Is it really Night of the Living Dead meets Snakes on a Plane? I’m not sure whether a yes to that would be good news or bad news for you, but here comes an exploratory attempt at an answer involving the movie: Flight of the Living Dead: Outbreak On A Plane.

Directed by Scott Thomas this movie is immediately a tongue-in-cheek concept involving an outbreak of zombies on a flight to Paris. Yes, the Undead are at 30,000 feet. It is the sort of movie on the rental shelf that certain people are going to giggle and snatch up immediately and then others are going to by-pass without even a second glance. The people marketing the picture already have those gigglers, so the challenge is to somehow draw in a few of those not interested via word of mouth, astounding movie reviews, or if they were really smart a booze tie-in that gets people drunk first.

If you were one of those that thought Snakes On a Plane ended up being more of a studio sell-out and not campy enough, Flight of the Living Dead seems tailor made for you; though really after the first half an hour passed I was looking for it to be less mainstream even. The usage of digital effects give the film a cool enough look except when applied to the movements of the zombies themselves; in such a confined space there did not need to be effects added to simulate speed, just ends up looking like the rewind or fast forward button got pushed for a bit. It took a good 30-45 minutes for the action to really step up, so essentially if you’re in this for the novelty of it all you could skip to that point of the film and just enjoy without knowing any of the characters on a more personal level. The music is standard guitar riffs when zombies attack, which is as it should be I say. Series such as House of the Dead should take notes that when you are having a low-budget zombie action piece you need jut random guitar sounds for music; need to rock!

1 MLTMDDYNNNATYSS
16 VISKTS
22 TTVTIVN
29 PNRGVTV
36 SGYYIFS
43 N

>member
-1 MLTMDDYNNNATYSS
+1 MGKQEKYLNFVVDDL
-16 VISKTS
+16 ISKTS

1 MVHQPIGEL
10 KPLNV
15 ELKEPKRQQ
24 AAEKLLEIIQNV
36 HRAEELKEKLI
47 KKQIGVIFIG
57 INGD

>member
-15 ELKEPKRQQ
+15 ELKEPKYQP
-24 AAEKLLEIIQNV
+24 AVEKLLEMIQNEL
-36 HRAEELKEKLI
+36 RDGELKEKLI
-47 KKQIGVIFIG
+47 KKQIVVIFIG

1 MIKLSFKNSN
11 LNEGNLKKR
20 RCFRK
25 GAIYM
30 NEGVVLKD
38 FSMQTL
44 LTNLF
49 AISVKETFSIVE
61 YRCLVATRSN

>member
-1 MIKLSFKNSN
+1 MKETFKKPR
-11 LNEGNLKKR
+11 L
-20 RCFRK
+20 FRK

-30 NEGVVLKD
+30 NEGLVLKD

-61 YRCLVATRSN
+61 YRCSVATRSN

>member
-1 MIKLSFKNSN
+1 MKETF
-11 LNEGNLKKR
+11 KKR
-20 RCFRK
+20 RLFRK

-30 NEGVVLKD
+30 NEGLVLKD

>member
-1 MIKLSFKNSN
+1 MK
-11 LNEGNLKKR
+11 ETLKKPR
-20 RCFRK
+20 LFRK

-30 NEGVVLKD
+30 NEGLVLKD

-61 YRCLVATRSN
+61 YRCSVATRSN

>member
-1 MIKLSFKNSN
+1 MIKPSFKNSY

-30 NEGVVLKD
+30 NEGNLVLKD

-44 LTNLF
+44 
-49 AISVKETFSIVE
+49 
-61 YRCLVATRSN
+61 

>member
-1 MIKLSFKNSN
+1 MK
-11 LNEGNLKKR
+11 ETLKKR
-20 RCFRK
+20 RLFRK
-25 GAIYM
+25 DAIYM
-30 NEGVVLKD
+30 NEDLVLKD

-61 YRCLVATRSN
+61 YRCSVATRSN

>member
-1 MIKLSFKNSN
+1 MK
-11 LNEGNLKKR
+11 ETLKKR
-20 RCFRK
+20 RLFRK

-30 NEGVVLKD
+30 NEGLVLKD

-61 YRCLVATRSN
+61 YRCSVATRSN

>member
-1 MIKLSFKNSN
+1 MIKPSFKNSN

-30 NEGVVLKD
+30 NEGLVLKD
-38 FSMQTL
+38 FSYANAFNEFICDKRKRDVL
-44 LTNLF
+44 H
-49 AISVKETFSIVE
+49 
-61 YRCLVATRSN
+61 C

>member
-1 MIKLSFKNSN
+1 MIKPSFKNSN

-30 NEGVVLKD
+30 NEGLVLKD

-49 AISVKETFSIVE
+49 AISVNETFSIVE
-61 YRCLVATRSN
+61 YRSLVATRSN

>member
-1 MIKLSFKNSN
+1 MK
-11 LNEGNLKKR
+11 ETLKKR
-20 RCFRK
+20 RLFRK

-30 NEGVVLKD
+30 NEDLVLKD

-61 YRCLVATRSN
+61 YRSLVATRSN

It is all up to the cast to keep the viewer interested on this film. The plot and such is downright silly and the mechanics are all re-hashed samples from other films, so we need to like the characters. I sound off with applause for whoever cast this movie, they did it perfectly for what it is. Kevin J. O’Conner is the stand out performance as a wise-mouth con artist being transported by a law official played by David Chisum. O’Conner you may recognize from the Clive Barker horror film Lord of Illusions in which he plays magician Swann.(which is an awesome movie) The interactions between O’Conner and Chisum are swell, and then throw in Richard Tyson as a TSA Agent and you have fun with character chemistry; while in a cheesy horror film setting. Tyson was of course the bad guy from Kindergarten Cop and has probably been mistaken for Val Kilmar more often than not. Other notable performances are put in by: Kristen Kerr, Erick Avari, and Raymond J. Berry. The rest of the cast does consist of some recognizable character actor faces, but listing them would be just as pointless as having cast big names into those disposable roles at all. Yes, bad acting IS good acting in these films.

It takes a while to get into, but the last half of the film when all of the plane is under attack by zombies is a fun treat for those who enjoy B-movie horror. Zombie fans can embrace this as more of the same stuff they are used to, but can factor in the quirky setting and title as making it a stand out in their collection. The answer to the opening questions is indeed basically yes, if you’re a giggler I say grab it, if not, you’re not going to miss anything, but then again throwing a B-movie party can be fun for every clique of people on occasion.